Sweden increases funding for refugee integration, but it may not be enough

Migrants board a plane before being relocated to Sweden at Ciampino military airbase in Rome, Italy, October 9, 2015 © Remo Casilli
The Swedish government has presented a new national budget, promising to balance the finances and cut the deficit in 2018, despite increasing spending on a record number of asylum seekers.

“We are on the road to balance and a substantial surplus,” said Finance Minister Magdalena Andersson, adding that the budget features stable growth, more jobs, falling unemployment and stronger public finances.

Almost half the extra spending, 10 billion krona ($1.16 billion) per year, will be allocated to municipalities and district councils to cope with the flood of refugees.

About 3.5 billion krona ($408 million) has been earmarked for refugee integration, including covering the cost of proposed changes to the Swedish Migration Agency that aims to make it easier for migrants to enter the Swedish labor market.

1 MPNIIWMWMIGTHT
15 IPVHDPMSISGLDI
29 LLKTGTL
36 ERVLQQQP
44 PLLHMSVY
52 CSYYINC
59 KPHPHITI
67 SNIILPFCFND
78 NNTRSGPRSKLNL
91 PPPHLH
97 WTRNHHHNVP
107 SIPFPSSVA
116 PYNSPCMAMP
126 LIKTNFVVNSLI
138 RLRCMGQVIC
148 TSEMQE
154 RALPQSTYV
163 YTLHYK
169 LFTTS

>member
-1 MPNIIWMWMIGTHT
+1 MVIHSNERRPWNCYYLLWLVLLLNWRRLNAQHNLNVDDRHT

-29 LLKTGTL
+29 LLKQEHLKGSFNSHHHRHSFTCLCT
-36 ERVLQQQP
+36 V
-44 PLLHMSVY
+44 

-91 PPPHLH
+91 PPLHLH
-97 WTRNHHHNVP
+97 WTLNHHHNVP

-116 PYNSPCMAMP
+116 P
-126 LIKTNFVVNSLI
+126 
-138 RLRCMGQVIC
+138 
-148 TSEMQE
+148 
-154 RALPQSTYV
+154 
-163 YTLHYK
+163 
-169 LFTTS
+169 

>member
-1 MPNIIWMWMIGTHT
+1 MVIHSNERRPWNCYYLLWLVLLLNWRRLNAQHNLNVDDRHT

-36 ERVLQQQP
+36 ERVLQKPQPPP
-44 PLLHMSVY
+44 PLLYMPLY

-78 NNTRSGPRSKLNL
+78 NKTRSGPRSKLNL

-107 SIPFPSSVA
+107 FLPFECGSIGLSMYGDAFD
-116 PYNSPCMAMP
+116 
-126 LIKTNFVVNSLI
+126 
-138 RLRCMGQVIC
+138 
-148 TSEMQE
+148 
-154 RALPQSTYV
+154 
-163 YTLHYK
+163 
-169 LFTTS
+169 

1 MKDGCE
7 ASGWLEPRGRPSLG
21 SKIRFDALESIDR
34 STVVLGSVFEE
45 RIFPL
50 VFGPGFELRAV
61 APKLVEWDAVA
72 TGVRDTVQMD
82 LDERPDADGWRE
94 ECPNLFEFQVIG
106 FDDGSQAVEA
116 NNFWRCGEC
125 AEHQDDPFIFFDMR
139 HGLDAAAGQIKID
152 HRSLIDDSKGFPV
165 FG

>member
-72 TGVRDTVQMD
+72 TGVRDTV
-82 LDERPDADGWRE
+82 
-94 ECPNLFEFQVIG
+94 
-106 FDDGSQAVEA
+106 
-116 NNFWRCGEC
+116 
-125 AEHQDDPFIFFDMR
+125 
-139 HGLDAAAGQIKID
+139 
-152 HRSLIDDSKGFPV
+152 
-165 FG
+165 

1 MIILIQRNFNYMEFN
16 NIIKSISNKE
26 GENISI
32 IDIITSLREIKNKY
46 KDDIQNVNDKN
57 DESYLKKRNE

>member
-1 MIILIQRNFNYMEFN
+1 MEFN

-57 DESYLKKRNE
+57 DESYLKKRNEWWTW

However, the government is facing a major challenge to find jobs and education for 163,000 refugees who arrived in Sweden last year.

Only 31 percent of refugees find a job or education after a two-year establishment program.

A "lousy" result, according to Labor Market Minister Ylva Johansson.

Local authorities also warn that they will need to cut costs and raise taxes as the state support is not enough.

“It’s really good that we’ve received the 10 billion krona, but it won’t cover the extra costs for migration,” said Annika Wallenskog, chief economist at SKL, the Swedish Association of Local Authorities and Regions, stressing that it would be a huge effort to go forward.

The government forecasts for public finances are too optimistic as investment in key public services such as schools and healthcare might require more than is planned, according to Hakan Frisen, head of economic research at SEB in Stockholm.

“The challenges of migration, the quality of the public sector and perhaps also the housing market are so big and overarching that they require policies that we’re not seeing any first signs of,” the analyst said, stressing that the government didn’t explain how it would solve these issues.